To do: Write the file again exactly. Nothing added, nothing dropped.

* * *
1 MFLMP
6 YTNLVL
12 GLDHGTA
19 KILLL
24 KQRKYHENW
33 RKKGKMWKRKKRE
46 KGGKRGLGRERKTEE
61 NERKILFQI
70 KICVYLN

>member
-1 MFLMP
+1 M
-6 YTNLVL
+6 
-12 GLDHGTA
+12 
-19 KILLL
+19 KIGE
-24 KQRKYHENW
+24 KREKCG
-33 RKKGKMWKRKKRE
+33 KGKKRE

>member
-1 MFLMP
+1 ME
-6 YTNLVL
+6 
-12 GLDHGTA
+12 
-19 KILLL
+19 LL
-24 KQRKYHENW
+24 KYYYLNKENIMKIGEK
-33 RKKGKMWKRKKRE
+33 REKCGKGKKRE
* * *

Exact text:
1 MFLMP
6 YTNLVL
12 GLDHGTA
19 KILLL
24 KQRKYHENW
33 RKKGKMWKRKKRE
46 KGGKRGLGRERKTEE
61 NERKILFQI
70 KICVYLN

>member
-1 MFLMP
+1 M
-6 YTNLVL
+6 
-12 GLDHGTA
+12 
-19 KILLL
+19 KIGE
-24 KQRKYHENW
+24 KREKCG
-33 RKKGKMWKRKKRE
+33 KGKKRE

>member
-1 MFLMP
+1 ME
-6 YTNLVL
+6 
-12 GLDHGTA
+12 
-19 KILLL
+19 LL
-24 KQRKYHENW
+24 KYYYLNKENIMKIGEK
-33 RKKGKMWKRKKRE
+33 REKCGKGKKRE